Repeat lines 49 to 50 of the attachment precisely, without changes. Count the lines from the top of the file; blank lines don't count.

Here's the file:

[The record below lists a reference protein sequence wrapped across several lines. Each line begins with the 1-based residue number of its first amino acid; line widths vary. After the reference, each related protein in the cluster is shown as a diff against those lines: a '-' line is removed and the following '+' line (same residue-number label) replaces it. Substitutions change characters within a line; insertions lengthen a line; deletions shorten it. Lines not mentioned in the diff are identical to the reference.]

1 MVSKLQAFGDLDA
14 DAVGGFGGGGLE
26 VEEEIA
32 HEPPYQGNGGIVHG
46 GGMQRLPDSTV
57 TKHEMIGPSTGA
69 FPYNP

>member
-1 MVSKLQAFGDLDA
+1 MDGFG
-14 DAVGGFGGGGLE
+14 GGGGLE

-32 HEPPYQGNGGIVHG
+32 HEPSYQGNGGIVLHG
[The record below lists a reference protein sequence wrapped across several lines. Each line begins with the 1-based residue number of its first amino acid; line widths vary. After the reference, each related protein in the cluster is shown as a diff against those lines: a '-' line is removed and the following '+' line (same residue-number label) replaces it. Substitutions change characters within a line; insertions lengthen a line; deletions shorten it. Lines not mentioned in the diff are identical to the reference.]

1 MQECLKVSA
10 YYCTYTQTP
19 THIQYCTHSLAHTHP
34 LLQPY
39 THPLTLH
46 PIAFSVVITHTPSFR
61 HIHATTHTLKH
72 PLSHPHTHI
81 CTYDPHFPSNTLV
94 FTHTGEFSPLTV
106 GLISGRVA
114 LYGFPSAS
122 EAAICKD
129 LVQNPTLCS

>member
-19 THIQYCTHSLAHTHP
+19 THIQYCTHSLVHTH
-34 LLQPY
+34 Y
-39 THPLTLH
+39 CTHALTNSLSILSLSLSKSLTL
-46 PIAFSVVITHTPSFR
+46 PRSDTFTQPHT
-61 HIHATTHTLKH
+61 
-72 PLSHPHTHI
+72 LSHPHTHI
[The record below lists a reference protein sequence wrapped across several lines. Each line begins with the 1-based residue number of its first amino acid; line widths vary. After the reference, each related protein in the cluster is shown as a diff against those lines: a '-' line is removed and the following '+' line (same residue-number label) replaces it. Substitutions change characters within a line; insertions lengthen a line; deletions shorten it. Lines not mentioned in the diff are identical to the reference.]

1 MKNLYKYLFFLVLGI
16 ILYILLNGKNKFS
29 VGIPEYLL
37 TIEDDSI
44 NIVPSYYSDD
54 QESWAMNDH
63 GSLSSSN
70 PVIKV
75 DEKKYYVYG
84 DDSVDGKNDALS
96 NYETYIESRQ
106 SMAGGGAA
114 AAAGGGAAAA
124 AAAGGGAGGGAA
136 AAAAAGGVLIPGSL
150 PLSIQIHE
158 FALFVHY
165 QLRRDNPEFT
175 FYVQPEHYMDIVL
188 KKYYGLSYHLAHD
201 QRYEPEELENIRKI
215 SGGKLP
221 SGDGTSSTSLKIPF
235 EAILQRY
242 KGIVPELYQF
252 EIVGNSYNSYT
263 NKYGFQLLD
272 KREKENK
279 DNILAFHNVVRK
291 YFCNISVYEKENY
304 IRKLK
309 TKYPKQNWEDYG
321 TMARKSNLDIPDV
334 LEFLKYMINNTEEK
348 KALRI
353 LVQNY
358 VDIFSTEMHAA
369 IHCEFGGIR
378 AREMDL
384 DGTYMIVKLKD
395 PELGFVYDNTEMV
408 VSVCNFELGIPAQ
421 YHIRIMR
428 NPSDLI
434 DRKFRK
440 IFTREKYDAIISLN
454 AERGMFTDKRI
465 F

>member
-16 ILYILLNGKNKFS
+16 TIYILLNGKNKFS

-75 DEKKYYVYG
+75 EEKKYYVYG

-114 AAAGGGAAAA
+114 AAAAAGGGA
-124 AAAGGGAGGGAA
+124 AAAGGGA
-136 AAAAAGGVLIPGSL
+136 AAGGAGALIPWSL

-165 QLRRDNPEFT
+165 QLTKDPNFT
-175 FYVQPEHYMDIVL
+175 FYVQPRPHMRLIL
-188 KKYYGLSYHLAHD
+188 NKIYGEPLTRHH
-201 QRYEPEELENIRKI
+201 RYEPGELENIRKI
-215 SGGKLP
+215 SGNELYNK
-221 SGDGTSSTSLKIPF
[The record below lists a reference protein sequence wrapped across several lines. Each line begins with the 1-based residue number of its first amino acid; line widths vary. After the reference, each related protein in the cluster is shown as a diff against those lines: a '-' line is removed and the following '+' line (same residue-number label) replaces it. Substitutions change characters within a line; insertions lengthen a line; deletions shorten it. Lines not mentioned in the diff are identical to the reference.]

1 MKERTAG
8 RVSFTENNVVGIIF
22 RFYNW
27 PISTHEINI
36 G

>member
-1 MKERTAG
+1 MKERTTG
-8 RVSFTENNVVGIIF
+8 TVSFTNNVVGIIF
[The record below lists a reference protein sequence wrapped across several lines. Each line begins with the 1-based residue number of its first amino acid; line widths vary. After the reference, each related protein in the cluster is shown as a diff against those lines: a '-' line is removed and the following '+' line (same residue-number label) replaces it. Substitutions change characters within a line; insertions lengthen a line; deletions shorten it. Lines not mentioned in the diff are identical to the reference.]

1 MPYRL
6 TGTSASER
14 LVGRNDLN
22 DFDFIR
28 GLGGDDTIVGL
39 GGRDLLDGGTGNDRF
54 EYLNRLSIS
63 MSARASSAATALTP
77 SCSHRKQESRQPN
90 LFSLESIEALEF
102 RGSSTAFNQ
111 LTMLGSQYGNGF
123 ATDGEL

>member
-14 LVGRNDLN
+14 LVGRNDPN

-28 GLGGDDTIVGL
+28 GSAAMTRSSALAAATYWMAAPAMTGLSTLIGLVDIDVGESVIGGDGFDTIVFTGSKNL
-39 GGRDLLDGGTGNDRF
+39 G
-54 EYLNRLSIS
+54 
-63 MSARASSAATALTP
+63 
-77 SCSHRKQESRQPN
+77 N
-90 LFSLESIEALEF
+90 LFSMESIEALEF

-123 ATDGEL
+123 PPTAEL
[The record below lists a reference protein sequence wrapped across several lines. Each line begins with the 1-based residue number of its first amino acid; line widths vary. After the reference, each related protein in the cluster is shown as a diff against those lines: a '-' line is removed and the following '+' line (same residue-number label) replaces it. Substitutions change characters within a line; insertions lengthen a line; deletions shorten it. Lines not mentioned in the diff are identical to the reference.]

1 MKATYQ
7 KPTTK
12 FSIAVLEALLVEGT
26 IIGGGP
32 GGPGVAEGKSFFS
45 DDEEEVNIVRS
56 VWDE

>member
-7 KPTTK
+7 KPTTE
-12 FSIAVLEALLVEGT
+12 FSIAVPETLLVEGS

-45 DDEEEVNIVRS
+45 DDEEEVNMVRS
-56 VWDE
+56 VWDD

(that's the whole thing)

44 NIVPSYYSDD
54 QESWAMNDH